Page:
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Climate and habitat configuration limit range expansion and patterns of dispersal in a non-native lizard
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  • Robert Williams,
  • Alison Dunn,
  • Lily Mendes da Costa,
  • Chris Hassall
Robert Williams
University of Leeds Faculty of Biological Sciences
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Alison Dunn
University of Leeds Faculty of Biological Sciences
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Lily Mendes da Costa
University of Leeds Faculty of Biological Sciences
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Chris Hassall
University of Leeds Faculty of Biological Sciences, University of Leeds
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Abstract

ABSTRACT Aim Invasive species are one of the main causes of biodiversity loss world-wide. As introduced populations increase in abundance and geographical range, so does the potential for negative impacts on native communities. As such, there is a need to better understand the processes driving range expansion as species become established in recipient landscapes. We investigated the potential for population growth and range expansion of introduced populations of a non-native lizard (Podarcis muralis), considering multi-scale factors influencing growth and spatial spread. Location England, UK Methods We collated records of P. muralis presence through field surveys and a citizen science campaign. We used presence-only models to predict climate suitability at a national scale (5km resolution), and fine-scale habitat suitability at the local scale (2m resolution). We then integrated local models into an individual-based modelling platform to simulate population dynamics and forecast range expansion for 10 populations in heterogeneous landscapes. Results National-scale models indicated climate suitability restricted to the southern parts of the UK, limited by a latitudinal cline in overwintering conditions. Patterns of population growth and range expansion were related to differences in local landscape configuration and heterogeneity. Growth curves suggest populations could be in the early stages of exponential growth. However, annual rates of range expansion are predicted to be low (5-16 m). Conclusions We conclude that extensive nationwide range expansion through secondary introduction is likely to be restricted by currently unsuitable climate beyond southern regions of the UK. However, exponential growth of local populations in habitats providing transport pathways is likely to increase opportunities for regional expansion. The broad habitat niche of P. muralis, coupled with configuration of habitat patches in the landscape, allows populations to increase locally with minimal dispersal.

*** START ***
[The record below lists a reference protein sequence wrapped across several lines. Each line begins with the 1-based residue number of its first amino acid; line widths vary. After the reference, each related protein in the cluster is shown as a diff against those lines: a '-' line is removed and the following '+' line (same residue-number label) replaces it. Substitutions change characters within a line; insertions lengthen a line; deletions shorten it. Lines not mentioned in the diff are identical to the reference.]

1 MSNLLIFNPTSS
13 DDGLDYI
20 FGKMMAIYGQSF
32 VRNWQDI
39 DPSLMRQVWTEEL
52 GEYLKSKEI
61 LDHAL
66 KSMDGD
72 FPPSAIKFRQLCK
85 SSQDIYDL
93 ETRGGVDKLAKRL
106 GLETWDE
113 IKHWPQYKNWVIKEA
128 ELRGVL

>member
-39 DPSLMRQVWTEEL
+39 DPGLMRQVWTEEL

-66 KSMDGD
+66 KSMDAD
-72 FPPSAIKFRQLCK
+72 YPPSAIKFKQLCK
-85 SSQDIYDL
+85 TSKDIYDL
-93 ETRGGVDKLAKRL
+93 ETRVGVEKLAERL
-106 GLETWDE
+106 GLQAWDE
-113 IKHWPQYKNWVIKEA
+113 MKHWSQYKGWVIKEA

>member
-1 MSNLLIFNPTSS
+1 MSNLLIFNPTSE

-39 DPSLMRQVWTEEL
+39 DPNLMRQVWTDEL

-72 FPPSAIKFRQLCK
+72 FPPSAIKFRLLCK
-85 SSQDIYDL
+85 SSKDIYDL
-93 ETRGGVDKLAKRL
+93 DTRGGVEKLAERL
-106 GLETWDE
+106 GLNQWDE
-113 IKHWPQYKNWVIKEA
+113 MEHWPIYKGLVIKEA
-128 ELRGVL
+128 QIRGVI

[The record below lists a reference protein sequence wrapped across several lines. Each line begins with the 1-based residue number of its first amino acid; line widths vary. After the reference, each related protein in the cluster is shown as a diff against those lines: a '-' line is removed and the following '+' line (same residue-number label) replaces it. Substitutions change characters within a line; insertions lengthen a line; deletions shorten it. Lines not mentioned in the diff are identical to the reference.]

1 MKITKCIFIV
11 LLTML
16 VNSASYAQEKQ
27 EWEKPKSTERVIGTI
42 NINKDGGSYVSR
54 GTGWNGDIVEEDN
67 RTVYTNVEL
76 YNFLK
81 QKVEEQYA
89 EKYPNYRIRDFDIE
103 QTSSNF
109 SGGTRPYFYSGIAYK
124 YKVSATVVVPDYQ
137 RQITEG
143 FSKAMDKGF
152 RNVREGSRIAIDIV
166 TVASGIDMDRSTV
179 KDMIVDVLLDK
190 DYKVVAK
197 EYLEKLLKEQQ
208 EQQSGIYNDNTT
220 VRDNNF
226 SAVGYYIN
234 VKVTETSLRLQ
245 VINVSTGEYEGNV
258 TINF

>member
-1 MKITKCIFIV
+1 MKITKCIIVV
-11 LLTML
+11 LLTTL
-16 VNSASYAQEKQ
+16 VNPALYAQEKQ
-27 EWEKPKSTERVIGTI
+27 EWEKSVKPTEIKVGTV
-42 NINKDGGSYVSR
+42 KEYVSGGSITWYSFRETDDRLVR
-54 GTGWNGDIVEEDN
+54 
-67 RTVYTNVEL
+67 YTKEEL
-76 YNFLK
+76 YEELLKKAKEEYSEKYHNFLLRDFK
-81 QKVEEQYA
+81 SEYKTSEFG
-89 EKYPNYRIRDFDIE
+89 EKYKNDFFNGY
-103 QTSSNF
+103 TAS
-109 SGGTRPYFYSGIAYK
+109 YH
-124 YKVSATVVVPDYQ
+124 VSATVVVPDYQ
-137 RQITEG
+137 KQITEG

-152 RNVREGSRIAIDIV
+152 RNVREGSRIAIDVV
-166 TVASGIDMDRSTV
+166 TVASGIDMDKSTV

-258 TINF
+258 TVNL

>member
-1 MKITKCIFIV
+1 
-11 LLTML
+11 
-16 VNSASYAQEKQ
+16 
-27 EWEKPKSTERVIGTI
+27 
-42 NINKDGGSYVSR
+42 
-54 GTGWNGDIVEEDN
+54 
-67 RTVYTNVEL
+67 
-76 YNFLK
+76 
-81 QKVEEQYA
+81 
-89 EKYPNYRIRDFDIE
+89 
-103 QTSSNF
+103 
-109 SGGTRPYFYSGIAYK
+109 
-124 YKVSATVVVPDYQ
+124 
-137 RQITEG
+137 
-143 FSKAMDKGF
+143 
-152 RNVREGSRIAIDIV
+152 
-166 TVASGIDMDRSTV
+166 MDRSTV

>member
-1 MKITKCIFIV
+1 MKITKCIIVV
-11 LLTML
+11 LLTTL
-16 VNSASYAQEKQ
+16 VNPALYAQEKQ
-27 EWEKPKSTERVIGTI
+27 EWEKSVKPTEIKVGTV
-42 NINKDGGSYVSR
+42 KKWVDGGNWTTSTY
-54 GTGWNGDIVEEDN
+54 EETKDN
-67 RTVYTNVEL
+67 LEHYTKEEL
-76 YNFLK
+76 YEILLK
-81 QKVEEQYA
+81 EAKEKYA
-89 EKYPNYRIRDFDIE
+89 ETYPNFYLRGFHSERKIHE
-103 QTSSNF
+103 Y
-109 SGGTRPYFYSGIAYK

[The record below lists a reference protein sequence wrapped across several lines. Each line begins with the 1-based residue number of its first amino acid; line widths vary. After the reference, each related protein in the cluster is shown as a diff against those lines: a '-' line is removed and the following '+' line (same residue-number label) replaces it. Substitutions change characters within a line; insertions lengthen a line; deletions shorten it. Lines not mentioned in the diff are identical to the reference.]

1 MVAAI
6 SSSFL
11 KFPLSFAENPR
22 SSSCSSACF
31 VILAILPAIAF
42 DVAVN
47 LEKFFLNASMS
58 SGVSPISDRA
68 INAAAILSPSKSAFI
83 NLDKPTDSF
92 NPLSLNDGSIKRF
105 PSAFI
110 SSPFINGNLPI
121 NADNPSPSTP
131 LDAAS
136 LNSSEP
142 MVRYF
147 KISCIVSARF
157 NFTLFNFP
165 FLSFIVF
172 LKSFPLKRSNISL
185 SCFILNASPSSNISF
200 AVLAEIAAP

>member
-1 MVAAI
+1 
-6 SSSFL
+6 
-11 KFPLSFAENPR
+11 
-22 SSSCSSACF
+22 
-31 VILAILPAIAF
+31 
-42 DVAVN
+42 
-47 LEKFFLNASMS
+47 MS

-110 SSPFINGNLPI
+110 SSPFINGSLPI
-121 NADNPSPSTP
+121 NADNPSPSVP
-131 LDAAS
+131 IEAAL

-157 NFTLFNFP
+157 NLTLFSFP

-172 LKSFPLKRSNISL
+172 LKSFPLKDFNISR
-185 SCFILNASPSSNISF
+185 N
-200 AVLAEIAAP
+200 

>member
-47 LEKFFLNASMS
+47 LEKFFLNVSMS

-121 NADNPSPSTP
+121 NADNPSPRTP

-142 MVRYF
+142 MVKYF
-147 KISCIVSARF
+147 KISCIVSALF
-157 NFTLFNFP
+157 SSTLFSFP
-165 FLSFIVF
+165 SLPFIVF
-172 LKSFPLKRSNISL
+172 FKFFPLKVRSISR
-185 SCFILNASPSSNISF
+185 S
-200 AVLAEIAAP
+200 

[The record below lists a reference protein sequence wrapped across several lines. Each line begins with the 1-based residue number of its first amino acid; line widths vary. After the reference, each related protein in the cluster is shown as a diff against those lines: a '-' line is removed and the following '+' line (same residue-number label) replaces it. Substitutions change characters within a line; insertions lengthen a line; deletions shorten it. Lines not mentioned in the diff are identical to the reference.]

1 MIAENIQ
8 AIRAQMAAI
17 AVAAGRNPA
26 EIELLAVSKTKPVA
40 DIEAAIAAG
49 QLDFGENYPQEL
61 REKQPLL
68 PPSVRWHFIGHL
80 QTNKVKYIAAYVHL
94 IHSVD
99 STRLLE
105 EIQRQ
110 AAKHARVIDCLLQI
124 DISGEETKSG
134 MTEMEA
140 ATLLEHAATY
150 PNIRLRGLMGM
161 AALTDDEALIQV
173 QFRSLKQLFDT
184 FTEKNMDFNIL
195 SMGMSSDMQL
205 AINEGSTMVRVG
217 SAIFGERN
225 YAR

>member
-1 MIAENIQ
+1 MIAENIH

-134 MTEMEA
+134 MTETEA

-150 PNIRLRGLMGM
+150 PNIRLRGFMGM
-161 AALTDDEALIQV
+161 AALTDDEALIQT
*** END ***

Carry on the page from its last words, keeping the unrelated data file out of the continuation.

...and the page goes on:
Peer review status:Published

01 Jun 2020Submitted to Ecology and Evolution
05 Jun 2020Submission Checks Completed
05 Jun 2020Assigned to Editor
06 Jun 2020Reviewer(s) Assigned
24 Jun 2020Review(s) Completed, Editorial Evaluation Pending
01 Jul 2020Editorial Decision: Revise Minor
01 Dec 20201st Revision Received
02 Dec 2020Assigned to Editor
02 Dec 2020Submission Checks Completed
02 Dec 2020Review(s) Completed, Editorial Evaluation Pending
08 Dec 2020Reviewer(s) Assigned
22 Dec 2020Editorial Decision: Revise Minor
24 Dec 20202nd Revision Received
26 Dec 2020Assigned to Editor
26 Dec 2020Submission Checks Completed
26 Dec 2020Review(s) Completed, Editorial Evaluation Pending
04 Jan 2021Editorial Decision: Accept
22 Feb 2021Published in Ecology and Evolution. 10.1002/ece3.7284